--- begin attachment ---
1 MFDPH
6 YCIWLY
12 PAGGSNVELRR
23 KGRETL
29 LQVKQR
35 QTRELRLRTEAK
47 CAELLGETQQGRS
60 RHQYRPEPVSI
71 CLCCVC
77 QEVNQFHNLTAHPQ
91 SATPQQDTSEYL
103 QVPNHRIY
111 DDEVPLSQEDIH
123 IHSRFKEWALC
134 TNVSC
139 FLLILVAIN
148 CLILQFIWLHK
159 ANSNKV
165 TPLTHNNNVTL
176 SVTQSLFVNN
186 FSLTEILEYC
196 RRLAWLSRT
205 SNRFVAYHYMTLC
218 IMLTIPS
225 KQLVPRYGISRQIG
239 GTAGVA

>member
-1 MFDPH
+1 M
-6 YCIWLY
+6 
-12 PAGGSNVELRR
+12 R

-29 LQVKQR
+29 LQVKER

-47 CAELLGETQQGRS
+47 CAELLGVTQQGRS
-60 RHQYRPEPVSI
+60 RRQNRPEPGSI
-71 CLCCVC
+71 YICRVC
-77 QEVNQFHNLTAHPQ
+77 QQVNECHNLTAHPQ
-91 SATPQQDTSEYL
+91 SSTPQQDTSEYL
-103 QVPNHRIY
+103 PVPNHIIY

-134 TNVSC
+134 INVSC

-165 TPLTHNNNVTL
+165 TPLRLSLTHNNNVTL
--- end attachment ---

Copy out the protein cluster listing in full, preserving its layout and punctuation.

1 MFDPH
6 YCIWLY
12 PAGGSNVELRR
23 KGRETL
29 LQVKQR
35 QTRELRLRTEAK
47 CAELLGETQQGRS
60 RHQYRPEPVSI
71 CLCCVC
77 QEVNQFHNLTAHPQ
91 SATPQQDTSEYL
103 QVPNHRIY
111 DDEVPLSQEDIH
123 IHSRFKEWALC
134 TNVSC
139 FLLILVAIN
148 CLILQFIWLHK
159 ANSNKV
165 TPLTHNNNVTL
176 SVTQSLFVNN
186 FSLTEILEYC
196 RRLAWLSRT
205 SNRFVAYHYMTLC
218 IMLTIPS
225 KQLVPRYGISRQIG
239 GTAGVA

>member
-1 MFDPH
+1 M
-6 YCIWLY
+6 
-12 PAGGSNVELRR
+12 R

-29 LQVKQR
+29 LQVKER

-47 CAELLGETQQGRS
+47 CAELLGVTQQGRS
-60 RHQYRPEPVSI
+60 RRQNRPEPGSI
-71 CLCCVC
+71 YICRVC
-77 QEVNQFHNLTAHPQ
+77 QQVNECHNLTAHPQ
-91 SATPQQDTSEYL
+91 SSTPQQDTSEYL
-103 QVPNHRIY
+103 PVPNHIIY

-134 TNVSC
+134 INVSC

-165 TPLTHNNNVTL
+165 TPLRLSLTHNNNVTL